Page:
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Why Diet Drinks Are Worse Than Sugary Sodas

Why Diet Drinks Are Worse Than Sugary Sodas
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By    |   Monday, 14 December 2015 11:44 PM

If you’ve made the switch from sugary drinks to diet sodas, you may not be doing your body any favors. In fact, diet drinks may be worse than regular soda for your health, says one of the world’s leading experts on sweetened beverages and nutrition.

“People think avoiding sugar is all they need to do, so, with a sense of achievement, they reach for another diet soda,” says Dr. Eric Reynolds, director of research at the University of Melbourne’s oral health department and former head of the university’s dental school.

This month, Dr. Reynolds and colleagues published a groundbreaking study that found diet sodas and other drinks flavored with artificial sweeteners are as at least as bad for your teeth as regular beverages.

They tested 23 different drinks, including sports beverage and found those with acidic additives, particularly those with low pH measurements, cause great damage to damage tooth enamel.

“Many people aren’t aware that while reducing your sugar intake does reduce risk of tooth cavities the chemical mix of some acids in foods and drinks causes the equally damaging condition of dental erosion,” Dr Reynolds tells Newsmax Health.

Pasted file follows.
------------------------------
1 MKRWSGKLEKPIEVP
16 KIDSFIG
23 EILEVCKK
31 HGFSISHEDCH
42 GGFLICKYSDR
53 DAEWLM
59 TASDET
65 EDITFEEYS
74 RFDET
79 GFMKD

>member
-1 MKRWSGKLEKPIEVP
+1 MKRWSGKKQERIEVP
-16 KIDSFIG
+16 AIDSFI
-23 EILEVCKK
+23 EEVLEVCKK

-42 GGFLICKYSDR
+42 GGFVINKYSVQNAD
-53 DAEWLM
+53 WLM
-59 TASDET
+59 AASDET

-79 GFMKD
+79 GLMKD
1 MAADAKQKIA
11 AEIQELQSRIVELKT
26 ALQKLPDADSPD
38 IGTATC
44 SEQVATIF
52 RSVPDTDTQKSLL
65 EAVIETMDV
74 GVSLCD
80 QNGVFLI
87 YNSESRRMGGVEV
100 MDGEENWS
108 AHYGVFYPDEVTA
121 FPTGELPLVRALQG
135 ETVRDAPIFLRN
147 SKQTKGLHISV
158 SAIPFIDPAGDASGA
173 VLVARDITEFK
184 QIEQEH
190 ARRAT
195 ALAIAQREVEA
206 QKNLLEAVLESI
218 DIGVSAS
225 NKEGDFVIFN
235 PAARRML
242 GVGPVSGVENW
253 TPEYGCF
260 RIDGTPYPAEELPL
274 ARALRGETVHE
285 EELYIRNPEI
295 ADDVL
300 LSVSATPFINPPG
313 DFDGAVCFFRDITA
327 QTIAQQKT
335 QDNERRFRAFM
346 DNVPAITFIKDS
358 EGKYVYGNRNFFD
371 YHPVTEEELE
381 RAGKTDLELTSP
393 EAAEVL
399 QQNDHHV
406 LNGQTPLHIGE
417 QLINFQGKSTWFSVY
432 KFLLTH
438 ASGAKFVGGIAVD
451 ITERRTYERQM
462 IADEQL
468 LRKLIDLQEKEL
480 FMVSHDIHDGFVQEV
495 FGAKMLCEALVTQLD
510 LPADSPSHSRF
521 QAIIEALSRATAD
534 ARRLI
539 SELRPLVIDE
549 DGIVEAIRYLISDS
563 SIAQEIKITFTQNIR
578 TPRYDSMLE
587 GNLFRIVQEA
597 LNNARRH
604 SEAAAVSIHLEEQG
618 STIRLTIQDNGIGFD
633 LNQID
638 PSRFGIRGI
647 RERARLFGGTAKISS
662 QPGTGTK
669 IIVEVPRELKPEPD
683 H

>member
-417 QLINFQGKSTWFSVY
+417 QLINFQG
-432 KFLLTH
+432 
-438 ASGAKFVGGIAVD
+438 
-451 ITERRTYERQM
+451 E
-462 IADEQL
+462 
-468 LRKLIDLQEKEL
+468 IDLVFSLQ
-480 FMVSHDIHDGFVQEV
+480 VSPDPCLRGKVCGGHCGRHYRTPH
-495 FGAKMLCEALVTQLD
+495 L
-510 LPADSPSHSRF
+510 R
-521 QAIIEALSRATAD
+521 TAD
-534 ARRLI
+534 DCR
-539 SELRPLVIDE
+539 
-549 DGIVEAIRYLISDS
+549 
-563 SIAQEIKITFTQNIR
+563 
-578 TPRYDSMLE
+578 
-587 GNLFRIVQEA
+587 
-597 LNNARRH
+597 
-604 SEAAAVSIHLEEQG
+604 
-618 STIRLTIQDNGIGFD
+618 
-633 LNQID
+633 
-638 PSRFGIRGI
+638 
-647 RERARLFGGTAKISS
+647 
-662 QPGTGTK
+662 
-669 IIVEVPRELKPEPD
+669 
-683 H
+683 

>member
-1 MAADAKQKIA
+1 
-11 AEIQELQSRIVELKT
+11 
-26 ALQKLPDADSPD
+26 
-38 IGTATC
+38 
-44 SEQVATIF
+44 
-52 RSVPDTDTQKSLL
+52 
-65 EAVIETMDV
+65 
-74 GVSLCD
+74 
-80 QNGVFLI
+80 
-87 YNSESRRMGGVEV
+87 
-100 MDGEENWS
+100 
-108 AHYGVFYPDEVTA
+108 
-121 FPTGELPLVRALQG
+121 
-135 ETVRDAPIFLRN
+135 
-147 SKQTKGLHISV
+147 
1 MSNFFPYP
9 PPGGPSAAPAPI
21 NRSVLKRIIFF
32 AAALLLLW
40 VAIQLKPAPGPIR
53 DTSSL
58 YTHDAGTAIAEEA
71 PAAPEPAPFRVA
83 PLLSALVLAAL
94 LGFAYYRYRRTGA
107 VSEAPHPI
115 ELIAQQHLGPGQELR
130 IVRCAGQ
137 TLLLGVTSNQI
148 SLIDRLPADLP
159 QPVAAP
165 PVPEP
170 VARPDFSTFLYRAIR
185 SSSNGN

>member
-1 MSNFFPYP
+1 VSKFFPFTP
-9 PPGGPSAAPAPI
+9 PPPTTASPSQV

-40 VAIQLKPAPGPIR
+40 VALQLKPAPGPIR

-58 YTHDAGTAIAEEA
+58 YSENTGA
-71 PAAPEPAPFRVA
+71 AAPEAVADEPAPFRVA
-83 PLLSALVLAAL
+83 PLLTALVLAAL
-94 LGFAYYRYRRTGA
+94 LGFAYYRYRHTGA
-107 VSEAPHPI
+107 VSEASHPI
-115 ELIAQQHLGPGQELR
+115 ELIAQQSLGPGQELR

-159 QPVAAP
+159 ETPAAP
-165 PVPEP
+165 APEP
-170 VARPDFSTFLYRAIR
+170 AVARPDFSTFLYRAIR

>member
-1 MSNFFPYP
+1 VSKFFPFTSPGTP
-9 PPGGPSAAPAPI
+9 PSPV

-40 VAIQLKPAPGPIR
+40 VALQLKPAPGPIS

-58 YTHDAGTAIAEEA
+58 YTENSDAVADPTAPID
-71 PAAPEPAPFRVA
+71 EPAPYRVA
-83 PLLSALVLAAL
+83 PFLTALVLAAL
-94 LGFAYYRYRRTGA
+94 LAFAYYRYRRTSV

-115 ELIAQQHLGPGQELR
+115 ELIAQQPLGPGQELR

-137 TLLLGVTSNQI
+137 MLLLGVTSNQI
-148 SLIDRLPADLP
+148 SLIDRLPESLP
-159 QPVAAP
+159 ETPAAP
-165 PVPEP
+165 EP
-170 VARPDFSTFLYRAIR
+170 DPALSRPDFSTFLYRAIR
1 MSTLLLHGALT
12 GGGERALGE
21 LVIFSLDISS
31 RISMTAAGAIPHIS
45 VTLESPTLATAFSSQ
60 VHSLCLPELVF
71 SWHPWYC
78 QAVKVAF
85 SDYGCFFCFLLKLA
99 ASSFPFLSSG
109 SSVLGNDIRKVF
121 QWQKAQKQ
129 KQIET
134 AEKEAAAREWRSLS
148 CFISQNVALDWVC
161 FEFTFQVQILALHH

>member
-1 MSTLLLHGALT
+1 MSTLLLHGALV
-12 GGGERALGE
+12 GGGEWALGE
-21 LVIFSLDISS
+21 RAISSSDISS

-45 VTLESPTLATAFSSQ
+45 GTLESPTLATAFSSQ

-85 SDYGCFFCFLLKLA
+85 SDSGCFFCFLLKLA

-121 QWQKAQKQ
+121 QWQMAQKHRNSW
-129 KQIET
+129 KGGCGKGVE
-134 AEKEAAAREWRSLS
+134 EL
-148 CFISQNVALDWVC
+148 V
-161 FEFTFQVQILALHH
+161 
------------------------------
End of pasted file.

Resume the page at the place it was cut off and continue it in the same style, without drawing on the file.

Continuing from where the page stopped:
Diet sodas are high in acid content, particularly phosphoric acid and citric acids. When you drink diet soda “teeth are swimming in acid.”

Instead of cavities developing in spots of high bacterial concentration, teeth are eroded across their whole surface.

“In severe cases, erosion exposes the soft pulp of the teeth. Eroded teeth are more susceptible to cavities because bacteria penetrate more deeply,” Dr. Reynolds explains. He describes dental erosion caused by diet sodas as “a new epidemic — and the only way to beat it is by awareness.”
Another danger: After trashing calorie-rich sodas, consumers who drink sugar-free beverages may inadvertently consume more sugary foods to compensate.

“People who use artificial sweeteners may replace lost calories with other sources,” notes researcher Dr. David Ludwig, a weight-loss and obesity specialist at the Harvard University-affiliated Boston Children’s Hospital in Boston.

Many consumers may feel “I’m drinking diet soda so it’s okay to have cake,” Dr. Ludwig notes.

Backing this up, the respected San Antonio Heart Study discovered that people who drink more than 21 diet sodas weekly are “twice as likely to become overweight or obese [as] those who didn’t drink diet soda.”

Artificial sweeteners in diet sodas may also pose other health risks. Numerous studies have linked fake sugars to a variety of health conditions, including heart disease, stroke, diabetes, obesity, high cholesterol, osteoporosis, liver damage, and kidney stones.

Popular sports drinks such as Gatorade and Powerade are also a worry, with both contributing to dental erosion in the study, according to Dr. Reynolds’ research.